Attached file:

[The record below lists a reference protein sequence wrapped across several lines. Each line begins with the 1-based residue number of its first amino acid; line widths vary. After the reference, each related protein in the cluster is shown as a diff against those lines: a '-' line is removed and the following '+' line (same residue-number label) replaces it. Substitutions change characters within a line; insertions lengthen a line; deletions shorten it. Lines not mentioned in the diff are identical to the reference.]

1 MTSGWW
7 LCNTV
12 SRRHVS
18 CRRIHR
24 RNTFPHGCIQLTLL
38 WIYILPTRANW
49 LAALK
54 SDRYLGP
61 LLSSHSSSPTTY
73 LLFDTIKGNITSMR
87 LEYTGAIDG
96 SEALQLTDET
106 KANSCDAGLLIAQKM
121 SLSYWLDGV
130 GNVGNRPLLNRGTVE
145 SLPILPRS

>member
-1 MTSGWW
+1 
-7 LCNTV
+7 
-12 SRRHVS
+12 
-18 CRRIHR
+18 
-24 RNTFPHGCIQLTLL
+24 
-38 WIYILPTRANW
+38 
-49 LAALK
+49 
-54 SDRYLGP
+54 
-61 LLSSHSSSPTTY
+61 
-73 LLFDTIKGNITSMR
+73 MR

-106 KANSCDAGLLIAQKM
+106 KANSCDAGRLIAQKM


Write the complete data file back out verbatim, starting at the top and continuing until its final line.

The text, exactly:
[The record below lists a reference protein sequence wrapped across several lines. Each line begins with the 1-based residue number of its first amino acid; line widths vary. After the reference, each related protein in the cluster is shown as a diff against those lines: a '-' line is removed and the following '+' line (same residue-number label) replaces it. Substitutions change characters within a line; insertions lengthen a line; deletions shorten it. Lines not mentioned in the diff are identical to the reference.]

1 MTSGWW
7 LCNTV
12 SRRHVS
18 CRRIHR
24 RNTFPHGCIQLTLL
38 WIYILPTRANW
49 LAALK
54 SDRYLGP
61 LLSSHSSSPTTY
73 LLFDTIKGNITSMR
87 LEYTGAIDG
96 SEALQLTDET
106 KANSCDAGLLIAQKM
121 SLSYWLDGV
130 GNVGNRPLLNRGTVE
145 SLPILPRS

>member
-1 MTSGWW
+1 
-7 LCNTV
+7 
-12 SRRHVS
+12 
-18 CRRIHR
+18 
-24 RNTFPHGCIQLTLL
+24 
-38 WIYILPTRANW
+38 
-49 LAALK
+49 
-54 SDRYLGP
+54 
-61 LLSSHSSSPTTY
+61 
-73 LLFDTIKGNITSMR
+73 MR

-106 KANSCDAGLLIAQKM
+106 KANSCDAGRLIAQKM